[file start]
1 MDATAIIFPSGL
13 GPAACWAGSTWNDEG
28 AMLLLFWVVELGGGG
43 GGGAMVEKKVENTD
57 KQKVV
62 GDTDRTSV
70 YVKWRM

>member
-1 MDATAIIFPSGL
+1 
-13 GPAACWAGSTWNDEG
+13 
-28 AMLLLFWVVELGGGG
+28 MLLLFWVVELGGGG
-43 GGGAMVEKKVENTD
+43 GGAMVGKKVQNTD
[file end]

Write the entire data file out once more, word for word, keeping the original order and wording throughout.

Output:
1 MDATAIIFPSGL
13 GPAACWAGSTWNDEG
28 AMLLLFWVVELGGGG
43 GGGAMVEKKVENTD
57 KQKVV
62 GDTDRTSV
70 YVKWRM

>member
-1 MDATAIIFPSGL
+1 
-13 GPAACWAGSTWNDEG
+13 
-28 AMLLLFWVVELGGGG
+28 MLLLFWVVELGGGG
-43 GGGAMVEKKVENTD
+43 GGAMVGKKVQNTD